The present invention is equally applicable to land-line phones such that examples below relating to cellular phones can be easily substituted by land-line phones and remain within the scope of the invention.
In the cellular example embodiments, the present invention involves several modifications to existing mobile stations and cellular phone network. FIG. 3 illustrates some of these modifications employed in the example embodiment of the present invention. The embodiment of FIG. 3 is centered around the mobile station switching center 13, which operates generally as described with respect to FIGS. 1 and 2 with a few modifications. Although all of the structures shown in FIGS. 1 and 2 as background structures for sending and receiving calls on the cellular network are not shown in FIG. 3, the artisan will understand that such structures (such as base stations, etc.) are to be incorporated in the structure shown in FIG. 3. For simplicity and brevity, structures unnecessary to understanding the example embodiment of the invention shown in FIG. 3 have been omitted.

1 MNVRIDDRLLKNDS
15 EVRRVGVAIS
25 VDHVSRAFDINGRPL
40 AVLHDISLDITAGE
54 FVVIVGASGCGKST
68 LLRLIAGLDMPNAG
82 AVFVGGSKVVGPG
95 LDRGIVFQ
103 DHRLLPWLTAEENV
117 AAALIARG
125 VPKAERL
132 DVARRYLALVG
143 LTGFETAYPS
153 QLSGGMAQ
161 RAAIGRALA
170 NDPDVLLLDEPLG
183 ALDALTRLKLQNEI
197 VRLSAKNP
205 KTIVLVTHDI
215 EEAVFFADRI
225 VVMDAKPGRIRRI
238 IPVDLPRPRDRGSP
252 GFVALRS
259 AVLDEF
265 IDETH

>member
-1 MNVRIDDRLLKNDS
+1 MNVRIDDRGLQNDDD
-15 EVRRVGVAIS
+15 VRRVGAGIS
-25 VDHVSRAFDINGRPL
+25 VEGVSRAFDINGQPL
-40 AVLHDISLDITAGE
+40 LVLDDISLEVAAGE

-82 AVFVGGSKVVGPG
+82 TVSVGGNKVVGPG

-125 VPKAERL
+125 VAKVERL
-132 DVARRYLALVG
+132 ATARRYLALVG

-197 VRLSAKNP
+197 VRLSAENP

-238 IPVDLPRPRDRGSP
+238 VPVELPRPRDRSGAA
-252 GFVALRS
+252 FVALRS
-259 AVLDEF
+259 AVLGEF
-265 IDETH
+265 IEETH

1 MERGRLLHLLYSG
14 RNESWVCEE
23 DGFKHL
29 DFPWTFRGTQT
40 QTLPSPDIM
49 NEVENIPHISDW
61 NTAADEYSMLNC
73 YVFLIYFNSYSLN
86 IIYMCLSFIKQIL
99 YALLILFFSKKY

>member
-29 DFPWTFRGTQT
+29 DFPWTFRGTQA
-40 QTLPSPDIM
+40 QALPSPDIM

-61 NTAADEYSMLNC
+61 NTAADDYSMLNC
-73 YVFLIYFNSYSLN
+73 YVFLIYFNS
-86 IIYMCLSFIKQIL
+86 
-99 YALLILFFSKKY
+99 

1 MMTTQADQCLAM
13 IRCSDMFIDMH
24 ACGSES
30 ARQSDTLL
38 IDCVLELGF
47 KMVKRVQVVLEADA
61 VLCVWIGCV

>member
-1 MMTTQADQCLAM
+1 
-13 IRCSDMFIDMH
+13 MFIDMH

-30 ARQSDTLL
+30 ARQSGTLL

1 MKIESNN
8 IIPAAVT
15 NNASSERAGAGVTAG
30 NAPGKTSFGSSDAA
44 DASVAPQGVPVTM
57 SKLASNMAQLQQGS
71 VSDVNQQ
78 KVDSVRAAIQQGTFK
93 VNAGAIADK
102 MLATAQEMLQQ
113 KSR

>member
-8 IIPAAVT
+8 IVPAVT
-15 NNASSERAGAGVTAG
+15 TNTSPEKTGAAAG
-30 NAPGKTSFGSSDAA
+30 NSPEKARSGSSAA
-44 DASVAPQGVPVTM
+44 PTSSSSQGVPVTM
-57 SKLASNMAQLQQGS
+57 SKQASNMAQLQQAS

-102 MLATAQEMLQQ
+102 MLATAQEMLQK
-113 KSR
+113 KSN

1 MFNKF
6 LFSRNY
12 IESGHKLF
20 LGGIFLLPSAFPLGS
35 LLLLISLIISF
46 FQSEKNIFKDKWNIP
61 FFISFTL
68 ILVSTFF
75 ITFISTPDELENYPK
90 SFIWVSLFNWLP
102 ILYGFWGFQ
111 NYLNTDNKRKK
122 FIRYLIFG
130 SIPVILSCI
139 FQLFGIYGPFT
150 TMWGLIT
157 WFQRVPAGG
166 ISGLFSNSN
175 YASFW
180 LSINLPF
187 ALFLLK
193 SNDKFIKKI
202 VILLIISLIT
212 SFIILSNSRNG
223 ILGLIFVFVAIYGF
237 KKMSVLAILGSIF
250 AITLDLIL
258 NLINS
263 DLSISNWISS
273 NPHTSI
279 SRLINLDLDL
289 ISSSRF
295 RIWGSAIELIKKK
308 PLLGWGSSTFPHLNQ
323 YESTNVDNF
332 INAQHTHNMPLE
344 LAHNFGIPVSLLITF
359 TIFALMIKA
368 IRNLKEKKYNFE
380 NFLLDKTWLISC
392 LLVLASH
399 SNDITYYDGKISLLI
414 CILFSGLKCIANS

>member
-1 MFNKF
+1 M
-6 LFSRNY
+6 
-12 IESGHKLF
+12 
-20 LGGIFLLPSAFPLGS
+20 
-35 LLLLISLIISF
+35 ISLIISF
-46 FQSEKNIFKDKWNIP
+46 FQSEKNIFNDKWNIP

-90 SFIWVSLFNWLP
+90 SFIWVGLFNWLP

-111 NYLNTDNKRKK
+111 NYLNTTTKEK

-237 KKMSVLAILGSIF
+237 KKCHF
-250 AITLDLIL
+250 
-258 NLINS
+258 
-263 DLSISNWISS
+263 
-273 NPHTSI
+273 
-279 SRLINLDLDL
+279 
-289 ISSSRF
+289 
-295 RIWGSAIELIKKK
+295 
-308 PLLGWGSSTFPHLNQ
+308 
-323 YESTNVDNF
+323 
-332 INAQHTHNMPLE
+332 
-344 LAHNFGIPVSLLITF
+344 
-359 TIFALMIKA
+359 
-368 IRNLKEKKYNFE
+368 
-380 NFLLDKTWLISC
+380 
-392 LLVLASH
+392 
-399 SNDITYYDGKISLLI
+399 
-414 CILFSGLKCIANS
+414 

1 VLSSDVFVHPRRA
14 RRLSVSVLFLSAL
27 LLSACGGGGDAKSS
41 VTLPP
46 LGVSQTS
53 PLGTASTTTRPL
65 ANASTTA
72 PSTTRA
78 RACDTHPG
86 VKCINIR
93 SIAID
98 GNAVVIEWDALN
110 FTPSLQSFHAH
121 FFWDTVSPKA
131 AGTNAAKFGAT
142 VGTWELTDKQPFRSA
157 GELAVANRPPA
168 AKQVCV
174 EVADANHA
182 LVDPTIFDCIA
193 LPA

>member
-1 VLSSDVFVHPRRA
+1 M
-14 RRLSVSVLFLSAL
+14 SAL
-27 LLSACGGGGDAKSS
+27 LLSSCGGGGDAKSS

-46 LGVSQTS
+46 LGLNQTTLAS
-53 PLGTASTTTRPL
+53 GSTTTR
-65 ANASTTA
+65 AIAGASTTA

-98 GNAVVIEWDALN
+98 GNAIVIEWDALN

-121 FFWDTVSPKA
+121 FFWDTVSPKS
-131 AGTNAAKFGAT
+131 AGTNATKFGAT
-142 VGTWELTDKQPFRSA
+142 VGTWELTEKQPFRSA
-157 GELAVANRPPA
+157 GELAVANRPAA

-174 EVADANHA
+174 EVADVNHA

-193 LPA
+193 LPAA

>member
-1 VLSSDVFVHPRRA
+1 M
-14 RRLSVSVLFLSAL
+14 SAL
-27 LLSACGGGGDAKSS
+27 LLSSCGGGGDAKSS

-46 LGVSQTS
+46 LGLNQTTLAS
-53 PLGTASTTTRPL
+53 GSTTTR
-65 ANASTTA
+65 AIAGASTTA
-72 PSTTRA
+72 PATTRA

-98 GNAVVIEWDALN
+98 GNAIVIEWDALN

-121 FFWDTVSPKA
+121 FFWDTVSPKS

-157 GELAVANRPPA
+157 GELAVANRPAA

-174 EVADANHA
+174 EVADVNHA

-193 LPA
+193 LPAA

In FIG. 3, an originating phone 20, which may be a land-line phone or which may be a mobile phone having assigned to it a mobile station identification number of "MSID=1," initiates a group call to a group of mobile stations identified by the group number "group=10." The originating phone 20 begins this call procedure by sending a page, such as is partially shown in frame A of FIG. 4. The originating phone 20 prepares frame A, which those of ordinary skill in the art will understand to be an abbreviated version of the contents of a traditional page frame from a standard cellular transmission, in which the caller id field contains within it the originating phone 20 ID (in this case MSID=1), together with a page message in the message field. Of course, included within this frame will be the message to the mobile station switching center 13 indicating to the center that the originating phone 20 is dialing a group number as the "phone number."